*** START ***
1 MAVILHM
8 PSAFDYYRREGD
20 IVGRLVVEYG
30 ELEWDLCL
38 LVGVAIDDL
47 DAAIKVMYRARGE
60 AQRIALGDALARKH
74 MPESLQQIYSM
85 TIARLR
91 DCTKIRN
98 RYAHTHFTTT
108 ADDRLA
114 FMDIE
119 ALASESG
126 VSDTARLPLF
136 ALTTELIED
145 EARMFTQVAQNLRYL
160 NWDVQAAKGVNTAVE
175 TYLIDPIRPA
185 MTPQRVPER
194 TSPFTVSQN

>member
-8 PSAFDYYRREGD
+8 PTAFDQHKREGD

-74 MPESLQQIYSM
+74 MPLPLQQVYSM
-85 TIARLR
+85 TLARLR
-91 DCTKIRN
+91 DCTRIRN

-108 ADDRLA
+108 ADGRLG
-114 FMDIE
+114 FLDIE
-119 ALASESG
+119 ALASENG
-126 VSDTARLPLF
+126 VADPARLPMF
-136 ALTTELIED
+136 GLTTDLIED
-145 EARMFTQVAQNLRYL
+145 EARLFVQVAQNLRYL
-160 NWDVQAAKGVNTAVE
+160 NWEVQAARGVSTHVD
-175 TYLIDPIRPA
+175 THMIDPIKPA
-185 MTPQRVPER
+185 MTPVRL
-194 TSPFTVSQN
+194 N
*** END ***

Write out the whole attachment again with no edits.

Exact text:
1 MAVILHM
8 PSAFDYYRREGD
20 IVGRLVVEYG
30 ELEWDLCL
38 LVGVAIDDL
47 DAAIKVMYRARGE
60 AQRIALGDALARKH
74 MPESLQQIYSM
85 TIARLR
91 DCTKIRN
98 RYAHTHFTTT
108 ADDRLA
114 FMDIE
119 ALASESG
126 VSDTARLPLF
136 ALTTELIED
145 EARMFTQVAQNLRYL
160 NWDVQAAKGVNTAVE
175 TYLIDPIRPA
185 MTPQRVPER
194 TSPFTVSQN

>member
-8 PSAFDYYRREGD
+8 PTAFDQHKREGD

-74 MPESLQQIYSM
+74 MPLPLQQVYSM
-85 TIARLR
+85 TLARLR
-91 DCTKIRN
+91 DCTRIRN

-108 ADDRLA
+108 ADGRLG
-114 FMDIE
+114 FLDIE
-119 ALASESG
+119 ALASENG
-126 VSDTARLPLF
+126 VADPARLPMF
-136 ALTTELIED
+136 GLTTDLIED
-145 EARMFTQVAQNLRYL
+145 EARLFVQVAQNLRYL
-160 NWDVQAAKGVNTAVE
+160 NWEVQAARGVSTHVD
-175 TYLIDPIRPA
+175 THMIDPIKPA
-185 MTPQRVPER
+185 MTPVRL
-194 TSPFTVSQN
+194 N